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Node voltage analysis

  1. Jul 25, 2008 #1
    There is one thing i cant seem to figure out and it is the sign convention for circuits. On one side my textbook says that it is arbitrary and a neg sign in some cases means that we didnt chose the correct polarity and in some cases i feel like it is some kind of vodoo magic. I dont get how they chose the voltage drop of a resistance while applying node voltage analysis. I understand the node business. However, when it comes to find specific voltages of a resistance i dont get how you choose to +Vr ( resistance voltage) or -Vr. So please if somebody has a clear explanation on how to play this node voltage analysis please do so. I am sorry to seem stupid but i am trying to learn. TX for the help: )
     
  2. jcsd
  3. Jul 25, 2008 #2

    berkeman

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    Staff: Mentor

    When using the KCL to solve for node voltages, you choose current directions through parts, and keep using those same directions (and corresponding voltage polarities for the resulting voltage drops due to currents in those directions) throughout the solution. In the end, you may get a negative number for the voltage or current that you assumed was positive, but that doesn't matter. As long as you write all of the equations in your mesh analysis using the same polarities for each equation, the final answers will be correct.

    http://en.wikipedia.org/wiki/Kirchhoff's_current_law#Kirchhoff.27s_Current_Law_.28KCL.29

    Draw the polarities on the circuit before you write the equations, and stay with those polarities as you write all of the simultaneous mesh equations. You'll get the hang of it as you do more problems.
     
  4. Jul 25, 2008 #3

    berkeman

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    Staff: Mentor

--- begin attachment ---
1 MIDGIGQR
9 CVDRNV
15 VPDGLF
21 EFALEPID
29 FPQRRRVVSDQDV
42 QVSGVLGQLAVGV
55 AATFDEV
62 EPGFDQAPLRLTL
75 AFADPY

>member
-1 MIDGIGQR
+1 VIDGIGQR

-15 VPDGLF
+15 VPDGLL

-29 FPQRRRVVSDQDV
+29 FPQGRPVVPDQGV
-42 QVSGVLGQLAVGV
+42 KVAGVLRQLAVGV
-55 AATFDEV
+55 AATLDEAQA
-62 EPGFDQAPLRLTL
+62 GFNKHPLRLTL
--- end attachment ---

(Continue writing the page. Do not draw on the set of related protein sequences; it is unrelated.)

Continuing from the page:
BTW, since this was a general question about the method of node voltage analysis, it's appropriate for here in the EE forum. If you end up with specific homework/coursework problem questions, remember to post those in the Homework Help section of the PF, and to show your work in progress, so that we can offer tutorial help.

    Welcome to the PF!
     
  5. Jul 26, 2008 #4
    thanks a lot. But then who is right? if i get a negative voltage or current do i take the absolute value because the polarity that i chose was wrong?
    tx for the help
     
  6. Jul 26, 2008 #5

    Dale

    Staff: Mentor

    No, you most certainly don't do that. What is means is that the actual current is going in the opposite direction.

    The easiest way to do node voltage analysis is as follows:
    1) label all of the node voltages in your circuit
    2) pick a node (note, do not pick a nose)
    3) write expressions for currents leaving the node in terms of node voltages (I=V/R)
    4) write a node equation setting the sum of all currents leaving the node = 0
    5) repeat 2)-4) for all other nodes
    6) solve the system of equations for the node voltages

    That's it. Just do that consistently and don't worry about the fact that some of the currents in 3) are actually coming into the node instead of leaving the node.

    In 3), since the convention is to write expressions for current leaving the node then, if your circuit element is a resistor and if you are working at node i then you will always have an expression of the form (Vi-Vj)/R. If you solve the system and get Vj>Vi, all that means is that the current is actually entering the node instead of leaving it. Do not try to guess if Vj>Vi or not, always use the convention of currents leaving the node. This applies also when you get around to node j, when you are at node j you assume again that the current is leaving the node, i.e. at node j you write (Vj-Vi)/R. Your assumption of currents leaving will therefore always be wrong exactly 50% of the time, but as long as you are consistent you will get the right voltages.
     
  7. Jul 27, 2008 #6
    crystal clear tx a lot for the help : )
     
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